Sunday, November 21, 2004

[TV] How to Write a TV Series 3.6

3.6 The Pilot [... so this is an addition from that table of contents, yesterday]

The pilot episode of a TV series has quite a few functions, but its most important is:

It's the 1st time people will see your show, so make it a rewarding experience for them.*

Other functions include:
1) clearly introduce the most vital of the main characters (MCs).
2) clearly introduce key relationships.
3) orient the viewers to the tone of the show. What emotions will they experience watching it; what emotion will they be left with?
4) what's the Premise of the show - what's it saying (or asking) about the world?
5) make sure that events just before the 1st ad-break hooks the viewer into coming back and seeing what happens.
6) ... and this is last on the list 'cos it's also important ... what is the main unresolved Tension in this show? What exactly are we watching to see what happens? For instance, how will Buffy handle being a vampire slayer? Will Tony Soprano reconcile his family and his crime syndicate? Will Sydney bring down SD6? (Alias).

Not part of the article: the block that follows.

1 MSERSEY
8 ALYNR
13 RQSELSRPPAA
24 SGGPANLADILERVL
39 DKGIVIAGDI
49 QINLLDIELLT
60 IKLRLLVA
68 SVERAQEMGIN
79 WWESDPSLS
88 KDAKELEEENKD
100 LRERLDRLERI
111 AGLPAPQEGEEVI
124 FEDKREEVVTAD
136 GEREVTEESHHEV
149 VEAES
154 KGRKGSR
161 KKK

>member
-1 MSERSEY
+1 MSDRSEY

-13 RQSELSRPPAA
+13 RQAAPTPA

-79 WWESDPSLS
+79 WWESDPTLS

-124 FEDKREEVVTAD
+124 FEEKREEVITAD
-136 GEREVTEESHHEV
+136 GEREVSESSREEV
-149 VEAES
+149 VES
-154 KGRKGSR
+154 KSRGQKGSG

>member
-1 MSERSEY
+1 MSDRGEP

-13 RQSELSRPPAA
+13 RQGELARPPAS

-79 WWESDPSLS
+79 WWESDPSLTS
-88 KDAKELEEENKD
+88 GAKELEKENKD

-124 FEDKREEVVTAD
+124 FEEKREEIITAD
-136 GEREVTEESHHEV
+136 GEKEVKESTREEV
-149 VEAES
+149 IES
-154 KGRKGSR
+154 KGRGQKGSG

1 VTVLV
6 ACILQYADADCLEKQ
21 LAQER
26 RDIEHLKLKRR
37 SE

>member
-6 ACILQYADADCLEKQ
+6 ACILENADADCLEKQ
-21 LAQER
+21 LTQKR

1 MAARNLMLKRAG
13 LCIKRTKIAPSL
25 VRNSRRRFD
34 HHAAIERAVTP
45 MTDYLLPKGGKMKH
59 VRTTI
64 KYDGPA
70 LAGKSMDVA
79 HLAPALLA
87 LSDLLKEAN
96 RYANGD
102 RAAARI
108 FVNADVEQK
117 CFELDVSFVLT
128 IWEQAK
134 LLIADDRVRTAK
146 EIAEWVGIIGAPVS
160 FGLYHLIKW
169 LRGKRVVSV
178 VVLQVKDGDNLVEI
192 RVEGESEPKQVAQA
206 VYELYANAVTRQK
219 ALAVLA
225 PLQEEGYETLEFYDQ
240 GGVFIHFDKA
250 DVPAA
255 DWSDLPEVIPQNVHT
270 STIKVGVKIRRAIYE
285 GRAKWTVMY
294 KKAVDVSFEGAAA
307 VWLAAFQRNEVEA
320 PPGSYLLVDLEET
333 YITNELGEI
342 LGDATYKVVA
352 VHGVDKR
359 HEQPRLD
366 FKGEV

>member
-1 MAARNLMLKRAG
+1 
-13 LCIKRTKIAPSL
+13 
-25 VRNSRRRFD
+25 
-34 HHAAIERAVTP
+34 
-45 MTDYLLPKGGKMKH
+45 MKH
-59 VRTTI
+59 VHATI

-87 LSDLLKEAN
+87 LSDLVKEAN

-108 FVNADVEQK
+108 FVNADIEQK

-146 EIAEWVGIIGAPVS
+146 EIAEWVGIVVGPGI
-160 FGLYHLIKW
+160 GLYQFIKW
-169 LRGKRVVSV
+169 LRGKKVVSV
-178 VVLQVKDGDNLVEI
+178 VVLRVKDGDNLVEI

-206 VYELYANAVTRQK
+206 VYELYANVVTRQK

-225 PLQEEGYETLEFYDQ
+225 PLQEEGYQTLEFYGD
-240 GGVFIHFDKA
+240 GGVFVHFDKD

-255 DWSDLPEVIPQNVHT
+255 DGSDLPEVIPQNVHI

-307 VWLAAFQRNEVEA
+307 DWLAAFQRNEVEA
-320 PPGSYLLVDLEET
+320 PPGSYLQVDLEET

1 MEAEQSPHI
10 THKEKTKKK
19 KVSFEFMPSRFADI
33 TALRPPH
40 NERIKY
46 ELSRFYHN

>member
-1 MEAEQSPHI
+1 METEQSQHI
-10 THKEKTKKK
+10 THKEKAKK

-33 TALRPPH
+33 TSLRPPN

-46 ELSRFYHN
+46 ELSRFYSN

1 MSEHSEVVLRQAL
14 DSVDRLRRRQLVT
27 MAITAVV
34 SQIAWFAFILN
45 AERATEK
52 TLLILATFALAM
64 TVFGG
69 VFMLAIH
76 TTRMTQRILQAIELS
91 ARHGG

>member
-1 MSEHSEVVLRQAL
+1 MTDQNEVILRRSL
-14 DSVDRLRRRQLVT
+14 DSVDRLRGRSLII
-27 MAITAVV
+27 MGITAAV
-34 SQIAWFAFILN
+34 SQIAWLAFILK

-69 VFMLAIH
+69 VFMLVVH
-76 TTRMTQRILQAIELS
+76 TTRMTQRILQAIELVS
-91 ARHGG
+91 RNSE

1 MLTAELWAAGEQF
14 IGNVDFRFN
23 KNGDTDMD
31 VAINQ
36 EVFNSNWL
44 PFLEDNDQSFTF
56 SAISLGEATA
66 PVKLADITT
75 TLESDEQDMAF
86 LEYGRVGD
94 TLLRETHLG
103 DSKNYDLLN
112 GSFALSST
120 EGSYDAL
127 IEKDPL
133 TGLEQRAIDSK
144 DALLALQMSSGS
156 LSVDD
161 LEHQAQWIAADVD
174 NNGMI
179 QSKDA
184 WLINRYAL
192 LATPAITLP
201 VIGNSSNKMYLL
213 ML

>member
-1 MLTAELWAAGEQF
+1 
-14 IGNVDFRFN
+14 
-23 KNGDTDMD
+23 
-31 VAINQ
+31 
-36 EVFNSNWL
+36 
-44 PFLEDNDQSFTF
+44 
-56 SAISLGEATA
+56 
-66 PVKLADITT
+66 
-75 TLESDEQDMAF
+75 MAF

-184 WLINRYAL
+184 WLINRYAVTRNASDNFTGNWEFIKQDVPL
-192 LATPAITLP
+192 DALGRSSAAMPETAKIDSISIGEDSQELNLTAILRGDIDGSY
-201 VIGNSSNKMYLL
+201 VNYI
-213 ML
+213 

The Tension that drives an entire show has to be big (in terms of its ramifications). If the show has a main character - and that's another section to add in - then the Tension is intimately tied to them.

Also: a bit of common wisdom I heard from the Firefly writers and directors commentary: you should think of your first six episodes as pilot episodes. This gives people who are late-comers to the show a chance to catch up (... and it also reminds me of another section to add in, probably 3.1.1 Continuity - Loose or Tight).

*That's basic conditioning theory in psychology. Make it rewarding and they're more likely to return for a second viewing.

No comments: